Archive for August, 2010

My seven year old granddaughter spent several days with us after her parents’ visit. Though she has spent the night with her cousin next door in Dallas, this was the first time she spent away from home. We all had a fabulous time getting to know each other on a whole new level.

Still mourning the loss of her dog Zen, she told me lots of Zen stories over the course of her visit. Away from the family home, I thought, she was able to heal a bit from her feeling of loss.

On the Sunday of her visit, Bobby and I took her to a musical play at Stages—The Marvelous Wonderettes: singing and dancing, with child friendly songs from the 50s and 60s. She loved the experience and was the youngest person in the audience. Afterwards, we went to Cleburne cafeteria on Bissonnet, a Houston institution of sorts. As we left, she got the usual balloon they give out to children. She chose purple and tied it to her wrist. The Houston heat was still intense at around 6:00 PM when we left; the parking lot steaming. The balloon popped the instant it touched the metal of a car, and somehow, made her eye sting and burn for a few minutes. We asked if she wanted another—she turned it down. Enough with the balloons, her expression said.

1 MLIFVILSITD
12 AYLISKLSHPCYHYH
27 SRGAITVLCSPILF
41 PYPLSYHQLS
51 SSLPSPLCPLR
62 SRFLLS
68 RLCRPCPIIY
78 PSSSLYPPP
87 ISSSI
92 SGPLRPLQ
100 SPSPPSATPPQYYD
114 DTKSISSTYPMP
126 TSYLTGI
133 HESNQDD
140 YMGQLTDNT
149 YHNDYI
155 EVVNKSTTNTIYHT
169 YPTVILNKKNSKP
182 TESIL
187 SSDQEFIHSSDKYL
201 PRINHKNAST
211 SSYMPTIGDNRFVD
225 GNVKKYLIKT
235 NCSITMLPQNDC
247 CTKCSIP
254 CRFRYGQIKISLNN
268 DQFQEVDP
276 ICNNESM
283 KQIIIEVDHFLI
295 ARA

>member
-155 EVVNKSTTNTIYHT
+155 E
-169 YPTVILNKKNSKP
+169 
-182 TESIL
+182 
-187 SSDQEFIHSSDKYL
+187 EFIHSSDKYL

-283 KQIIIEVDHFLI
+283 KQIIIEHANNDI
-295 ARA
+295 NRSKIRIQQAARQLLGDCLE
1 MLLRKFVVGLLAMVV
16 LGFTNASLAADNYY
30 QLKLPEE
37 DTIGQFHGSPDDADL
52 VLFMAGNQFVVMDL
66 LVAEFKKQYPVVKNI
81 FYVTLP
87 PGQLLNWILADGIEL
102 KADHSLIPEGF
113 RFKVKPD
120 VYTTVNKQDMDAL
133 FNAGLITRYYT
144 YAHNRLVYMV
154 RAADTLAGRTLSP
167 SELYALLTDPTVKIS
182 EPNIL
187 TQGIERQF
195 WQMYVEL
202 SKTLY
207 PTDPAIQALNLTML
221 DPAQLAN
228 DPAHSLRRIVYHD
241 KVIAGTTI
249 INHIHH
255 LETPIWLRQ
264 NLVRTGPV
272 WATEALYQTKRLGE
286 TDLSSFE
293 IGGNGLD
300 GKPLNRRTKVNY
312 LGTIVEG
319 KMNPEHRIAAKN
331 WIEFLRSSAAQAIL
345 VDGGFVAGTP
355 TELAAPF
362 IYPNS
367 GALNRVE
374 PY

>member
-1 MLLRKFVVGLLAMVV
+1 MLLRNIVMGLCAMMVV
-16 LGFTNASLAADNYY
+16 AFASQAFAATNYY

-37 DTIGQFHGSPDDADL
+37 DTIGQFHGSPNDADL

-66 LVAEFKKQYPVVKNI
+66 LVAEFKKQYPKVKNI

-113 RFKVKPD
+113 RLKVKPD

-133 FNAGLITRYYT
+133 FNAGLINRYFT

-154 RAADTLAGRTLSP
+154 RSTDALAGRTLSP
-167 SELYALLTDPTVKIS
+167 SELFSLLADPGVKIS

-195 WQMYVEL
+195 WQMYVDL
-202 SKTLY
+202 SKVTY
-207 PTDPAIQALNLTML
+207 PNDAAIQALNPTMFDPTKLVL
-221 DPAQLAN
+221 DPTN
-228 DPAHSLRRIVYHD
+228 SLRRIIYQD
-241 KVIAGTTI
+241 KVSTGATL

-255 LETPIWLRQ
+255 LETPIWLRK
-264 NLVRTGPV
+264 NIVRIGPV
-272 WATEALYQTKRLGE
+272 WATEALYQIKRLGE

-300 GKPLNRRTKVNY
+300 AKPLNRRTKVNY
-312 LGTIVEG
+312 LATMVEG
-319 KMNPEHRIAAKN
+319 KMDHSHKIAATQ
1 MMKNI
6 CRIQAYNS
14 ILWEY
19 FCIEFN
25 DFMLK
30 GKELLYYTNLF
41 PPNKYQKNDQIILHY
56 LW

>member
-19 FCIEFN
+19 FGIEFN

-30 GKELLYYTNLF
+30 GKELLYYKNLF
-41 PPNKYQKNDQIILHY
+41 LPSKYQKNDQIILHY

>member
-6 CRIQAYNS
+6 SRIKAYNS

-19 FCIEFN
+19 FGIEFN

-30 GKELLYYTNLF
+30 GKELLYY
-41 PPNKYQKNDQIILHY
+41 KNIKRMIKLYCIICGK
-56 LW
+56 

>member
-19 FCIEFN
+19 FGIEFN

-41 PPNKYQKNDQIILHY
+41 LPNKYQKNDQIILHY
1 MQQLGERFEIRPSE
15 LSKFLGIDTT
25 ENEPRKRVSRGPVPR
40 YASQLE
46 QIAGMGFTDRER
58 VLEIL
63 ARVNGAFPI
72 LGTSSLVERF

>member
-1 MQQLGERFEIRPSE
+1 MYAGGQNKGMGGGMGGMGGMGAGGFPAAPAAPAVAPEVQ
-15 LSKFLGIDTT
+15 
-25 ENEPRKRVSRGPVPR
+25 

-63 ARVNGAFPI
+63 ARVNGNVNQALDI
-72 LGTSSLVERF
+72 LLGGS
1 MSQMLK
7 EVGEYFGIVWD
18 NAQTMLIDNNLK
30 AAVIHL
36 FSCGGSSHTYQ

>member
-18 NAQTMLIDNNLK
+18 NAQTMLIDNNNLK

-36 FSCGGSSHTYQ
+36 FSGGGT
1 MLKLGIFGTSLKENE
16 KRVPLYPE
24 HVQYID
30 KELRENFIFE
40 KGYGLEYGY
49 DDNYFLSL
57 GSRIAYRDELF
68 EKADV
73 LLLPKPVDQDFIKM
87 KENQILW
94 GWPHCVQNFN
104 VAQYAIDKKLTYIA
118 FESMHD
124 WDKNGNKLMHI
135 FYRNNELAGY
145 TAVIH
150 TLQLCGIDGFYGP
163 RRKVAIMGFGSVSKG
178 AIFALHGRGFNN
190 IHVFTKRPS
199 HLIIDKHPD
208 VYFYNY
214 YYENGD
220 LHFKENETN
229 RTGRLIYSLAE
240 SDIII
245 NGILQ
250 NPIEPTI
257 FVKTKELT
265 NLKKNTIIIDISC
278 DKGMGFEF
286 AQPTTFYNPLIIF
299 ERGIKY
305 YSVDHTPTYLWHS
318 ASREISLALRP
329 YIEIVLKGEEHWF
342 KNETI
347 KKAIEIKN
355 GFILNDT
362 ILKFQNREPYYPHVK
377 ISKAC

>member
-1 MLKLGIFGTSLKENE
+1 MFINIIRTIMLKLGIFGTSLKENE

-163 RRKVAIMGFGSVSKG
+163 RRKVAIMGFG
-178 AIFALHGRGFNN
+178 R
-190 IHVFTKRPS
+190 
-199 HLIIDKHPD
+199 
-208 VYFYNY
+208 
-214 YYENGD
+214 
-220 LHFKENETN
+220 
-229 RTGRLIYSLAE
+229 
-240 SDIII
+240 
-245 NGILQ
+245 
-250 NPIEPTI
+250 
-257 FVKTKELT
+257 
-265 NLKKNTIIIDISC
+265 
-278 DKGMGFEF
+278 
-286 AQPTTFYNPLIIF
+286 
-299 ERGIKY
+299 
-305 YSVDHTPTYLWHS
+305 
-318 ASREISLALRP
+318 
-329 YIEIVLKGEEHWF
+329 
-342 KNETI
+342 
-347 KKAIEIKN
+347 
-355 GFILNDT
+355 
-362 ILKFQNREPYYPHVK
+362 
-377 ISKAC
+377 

A couple days later, we went to Central Market and the woman at the entrance offered her another balloon. She said no thanks, then changed her mind and accepted it, tied loosely to her wrist. This one was green.

We spent a delightful hour or so filling our cart with things she loves—lots of pickles and olives, some veggies of her choice, as well as some things in the sweet and non-nourishing categories. When we got near the car with our packages, I started to remind her to keep the balloon away from the hot cars. Before I could speak, she asked me to help her take the balloon off her arm:

 “I want to let it go up into the sky,” she said smiling.

“Sounds good to me,” I told her. The expression on her face as she watched the green ball disappear into the stark blue, shimmering sky was simply rhapsodic

“Mimi, know why I wanted to let it go?” she asked as it disappeared beyond the horizon.

“No, why?”

“I sent the balloon up to Zen,” she smiled. “I wanted to send him a present. He’s playing with it now.”

Maybe balloons don’t pop in heaven. I like to think so.


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